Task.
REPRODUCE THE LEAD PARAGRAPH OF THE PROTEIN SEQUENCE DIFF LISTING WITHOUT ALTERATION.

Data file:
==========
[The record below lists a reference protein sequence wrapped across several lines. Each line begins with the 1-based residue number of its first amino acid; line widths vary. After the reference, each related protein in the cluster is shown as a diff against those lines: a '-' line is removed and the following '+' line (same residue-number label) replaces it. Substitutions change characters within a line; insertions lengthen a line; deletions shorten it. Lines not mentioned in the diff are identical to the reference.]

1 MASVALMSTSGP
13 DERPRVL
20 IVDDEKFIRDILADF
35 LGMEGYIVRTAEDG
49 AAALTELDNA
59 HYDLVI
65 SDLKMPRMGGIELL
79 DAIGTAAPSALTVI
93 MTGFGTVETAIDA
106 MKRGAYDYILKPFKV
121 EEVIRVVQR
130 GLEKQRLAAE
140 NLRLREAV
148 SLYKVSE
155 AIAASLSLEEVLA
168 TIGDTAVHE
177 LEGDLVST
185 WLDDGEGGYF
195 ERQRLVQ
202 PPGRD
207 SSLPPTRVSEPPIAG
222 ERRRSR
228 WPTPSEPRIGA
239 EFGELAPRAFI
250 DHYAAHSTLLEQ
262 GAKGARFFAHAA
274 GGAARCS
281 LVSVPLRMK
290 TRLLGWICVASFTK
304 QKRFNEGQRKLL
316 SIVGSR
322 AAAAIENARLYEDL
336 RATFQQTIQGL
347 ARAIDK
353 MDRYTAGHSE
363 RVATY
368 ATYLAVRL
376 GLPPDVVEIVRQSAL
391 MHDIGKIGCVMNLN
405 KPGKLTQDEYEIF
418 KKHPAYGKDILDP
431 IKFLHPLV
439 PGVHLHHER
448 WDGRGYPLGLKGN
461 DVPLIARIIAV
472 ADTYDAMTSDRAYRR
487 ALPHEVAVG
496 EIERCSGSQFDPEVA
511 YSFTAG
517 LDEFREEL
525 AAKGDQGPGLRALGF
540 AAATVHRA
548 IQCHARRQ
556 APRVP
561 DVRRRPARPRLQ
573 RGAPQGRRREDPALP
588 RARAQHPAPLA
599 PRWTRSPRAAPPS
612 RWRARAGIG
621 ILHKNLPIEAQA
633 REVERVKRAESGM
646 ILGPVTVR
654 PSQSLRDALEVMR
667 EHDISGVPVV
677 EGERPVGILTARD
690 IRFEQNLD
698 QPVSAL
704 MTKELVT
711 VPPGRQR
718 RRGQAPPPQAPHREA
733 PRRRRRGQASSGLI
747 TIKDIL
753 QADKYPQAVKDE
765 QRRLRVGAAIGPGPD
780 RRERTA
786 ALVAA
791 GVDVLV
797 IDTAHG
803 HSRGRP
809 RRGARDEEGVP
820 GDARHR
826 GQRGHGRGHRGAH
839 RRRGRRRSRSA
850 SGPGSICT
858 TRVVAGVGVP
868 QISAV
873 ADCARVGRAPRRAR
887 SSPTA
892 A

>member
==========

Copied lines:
[The record below lists a reference protein sequence wrapped across several lines. Each line begins with the 1-based residue number of its first amino acid; line widths vary. After the reference, each related protein in the cluster is shown as a diff against those lines: a '-' line is removed and the following '+' line (same residue-number label) replaces it. Substitutions change characters within a line; insertions lengthen a line; deletions shorten it. Lines not mentioned in the diff are identical to the reference.]